NATIONAL NEWS - Waste management experts are positive over Tiger Brands’ promise to follow strict guidelines in ensuring that Enterprise food products which may contain traces of listeriosis are safely disposed of.
With the large number of products which need disposing of and incinerating, Dr Johan Schoonraad, EnviroServ’s technical director, said there was no cause for panic and “if people follow the procedure to return their products to the retailer that they bought it from, the disposal process will be dealt with correctly”.
Tiger Brands told The Citizen yesterday recalled products would be safely removed and handled according to National Consumer Commission (NCC) guidelines and required authorities.
“Tiger Brands will take full accountability for this. We are managing the disposal through our current channels and in accordance with the NCC’s guidelines for the safe disposal of these products and compliance certification,” it said.
Thabang Sekete, business development manager at Buhle Waste, said: “In terms of the disposal, there will be challenges. This is a coordinated effort that involves individuals as well as multiple organisations and government departments.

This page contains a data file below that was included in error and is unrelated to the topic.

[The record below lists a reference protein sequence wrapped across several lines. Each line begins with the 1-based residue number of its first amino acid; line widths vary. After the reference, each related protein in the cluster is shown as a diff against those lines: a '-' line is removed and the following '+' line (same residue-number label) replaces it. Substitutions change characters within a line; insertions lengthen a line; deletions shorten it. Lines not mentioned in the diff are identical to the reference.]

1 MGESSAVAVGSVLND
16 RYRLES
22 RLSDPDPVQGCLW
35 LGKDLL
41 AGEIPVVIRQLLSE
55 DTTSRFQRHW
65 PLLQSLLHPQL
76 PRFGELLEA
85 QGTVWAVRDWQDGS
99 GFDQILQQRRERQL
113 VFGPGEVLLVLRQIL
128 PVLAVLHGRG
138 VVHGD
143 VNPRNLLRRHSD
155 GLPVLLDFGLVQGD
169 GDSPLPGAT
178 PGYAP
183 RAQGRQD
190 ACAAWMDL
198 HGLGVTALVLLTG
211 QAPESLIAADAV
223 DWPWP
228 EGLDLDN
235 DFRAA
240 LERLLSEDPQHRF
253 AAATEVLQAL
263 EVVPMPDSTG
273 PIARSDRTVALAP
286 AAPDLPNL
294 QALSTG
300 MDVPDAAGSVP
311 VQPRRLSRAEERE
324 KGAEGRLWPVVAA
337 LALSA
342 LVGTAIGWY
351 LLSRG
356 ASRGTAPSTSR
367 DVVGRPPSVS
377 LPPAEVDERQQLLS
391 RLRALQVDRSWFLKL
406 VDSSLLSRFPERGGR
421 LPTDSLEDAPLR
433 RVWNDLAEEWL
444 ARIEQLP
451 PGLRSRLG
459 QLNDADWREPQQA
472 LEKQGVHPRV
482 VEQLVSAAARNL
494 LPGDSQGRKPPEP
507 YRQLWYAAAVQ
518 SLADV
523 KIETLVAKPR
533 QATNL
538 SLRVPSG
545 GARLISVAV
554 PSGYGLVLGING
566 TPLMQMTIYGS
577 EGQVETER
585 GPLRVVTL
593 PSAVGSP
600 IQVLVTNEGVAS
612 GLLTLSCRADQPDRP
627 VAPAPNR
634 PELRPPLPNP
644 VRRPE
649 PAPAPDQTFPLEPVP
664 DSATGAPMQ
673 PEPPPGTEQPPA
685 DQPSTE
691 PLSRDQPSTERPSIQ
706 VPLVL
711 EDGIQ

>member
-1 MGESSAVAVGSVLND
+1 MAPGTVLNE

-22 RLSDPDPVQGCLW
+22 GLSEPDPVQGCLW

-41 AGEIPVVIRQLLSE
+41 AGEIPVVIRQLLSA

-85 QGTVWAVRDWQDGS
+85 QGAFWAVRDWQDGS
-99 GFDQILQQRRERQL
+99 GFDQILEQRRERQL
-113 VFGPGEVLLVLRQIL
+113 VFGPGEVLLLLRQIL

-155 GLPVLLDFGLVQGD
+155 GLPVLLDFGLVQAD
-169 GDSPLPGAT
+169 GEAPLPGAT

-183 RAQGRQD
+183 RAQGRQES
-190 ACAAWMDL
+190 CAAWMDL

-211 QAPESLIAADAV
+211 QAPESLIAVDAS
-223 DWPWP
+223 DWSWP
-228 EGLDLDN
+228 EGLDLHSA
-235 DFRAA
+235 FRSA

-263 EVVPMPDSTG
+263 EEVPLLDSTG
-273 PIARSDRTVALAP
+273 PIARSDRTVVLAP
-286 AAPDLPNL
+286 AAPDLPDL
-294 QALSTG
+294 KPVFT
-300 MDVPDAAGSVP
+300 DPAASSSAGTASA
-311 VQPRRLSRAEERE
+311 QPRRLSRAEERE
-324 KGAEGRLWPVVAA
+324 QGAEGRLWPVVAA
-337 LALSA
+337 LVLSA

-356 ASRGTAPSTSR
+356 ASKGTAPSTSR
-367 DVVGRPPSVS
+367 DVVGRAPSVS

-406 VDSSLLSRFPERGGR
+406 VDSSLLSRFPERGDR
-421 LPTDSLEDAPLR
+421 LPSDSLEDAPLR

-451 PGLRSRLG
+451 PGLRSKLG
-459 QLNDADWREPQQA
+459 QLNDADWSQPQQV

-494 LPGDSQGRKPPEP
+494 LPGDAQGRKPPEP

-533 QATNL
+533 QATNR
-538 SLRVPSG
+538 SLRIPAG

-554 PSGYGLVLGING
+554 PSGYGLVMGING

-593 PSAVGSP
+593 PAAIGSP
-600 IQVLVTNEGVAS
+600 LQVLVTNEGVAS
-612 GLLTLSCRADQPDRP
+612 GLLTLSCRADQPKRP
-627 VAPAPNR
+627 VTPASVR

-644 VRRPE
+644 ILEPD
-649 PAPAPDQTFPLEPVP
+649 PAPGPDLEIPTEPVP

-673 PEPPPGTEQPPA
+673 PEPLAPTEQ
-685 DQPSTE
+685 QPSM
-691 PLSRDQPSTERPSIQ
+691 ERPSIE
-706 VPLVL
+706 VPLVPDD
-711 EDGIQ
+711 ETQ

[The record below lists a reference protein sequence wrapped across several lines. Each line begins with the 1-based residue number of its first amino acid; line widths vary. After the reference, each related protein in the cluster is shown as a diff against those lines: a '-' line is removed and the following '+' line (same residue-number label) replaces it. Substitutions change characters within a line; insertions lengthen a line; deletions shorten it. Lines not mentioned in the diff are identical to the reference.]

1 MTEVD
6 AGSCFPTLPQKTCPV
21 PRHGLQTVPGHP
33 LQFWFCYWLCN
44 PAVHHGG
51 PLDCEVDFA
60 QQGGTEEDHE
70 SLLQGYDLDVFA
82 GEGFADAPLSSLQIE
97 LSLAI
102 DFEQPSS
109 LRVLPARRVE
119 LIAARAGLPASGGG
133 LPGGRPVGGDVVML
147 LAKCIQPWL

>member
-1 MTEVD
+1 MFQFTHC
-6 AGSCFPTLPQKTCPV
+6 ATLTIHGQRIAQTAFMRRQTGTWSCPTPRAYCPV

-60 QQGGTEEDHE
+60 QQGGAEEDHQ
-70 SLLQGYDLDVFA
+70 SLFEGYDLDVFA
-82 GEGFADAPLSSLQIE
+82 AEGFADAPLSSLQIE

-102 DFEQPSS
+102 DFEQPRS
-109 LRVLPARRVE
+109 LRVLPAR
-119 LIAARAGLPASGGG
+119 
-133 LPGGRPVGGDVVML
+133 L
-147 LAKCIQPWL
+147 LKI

“It requires each stakeholder to play its role – from the households, to the retailers, to the factories, to the waste industry, the government and the media.
“We all need to inform people of how best to deal with this case. A unified effort is required to ensure the success of this operation.
“In my professional opinion, the waste disposal will ultimately be done successfully. There is sufficient capacity from the waste industry in terms of treating and disposing all of the contaminated products.”
Averda South Africa’s Johan van den Berg said provided products contaminated with listeria were managed correctly, they could be safely disposed of.
Institute of Waste Management of Southern Africa president Professor Suzan Oelofse said there were two safe options that could be applied when dealing with the disposal.
The first option, she said, would be the use of incinerators at facilities where “material is combusted at temperatures in excess of 850° C”.
The second option would be the treatment of the waste with lime followed by its disposal in a “duly authorised landfill site in a trench of at least 1.5 metres deep that is immediately covered”.
After the safe disposal of the waste, the operator of the waste facility would issue a safe disposal certificate to the factory which serves as proof that the waste has been disposed of in accordance to government regulations on condemned food.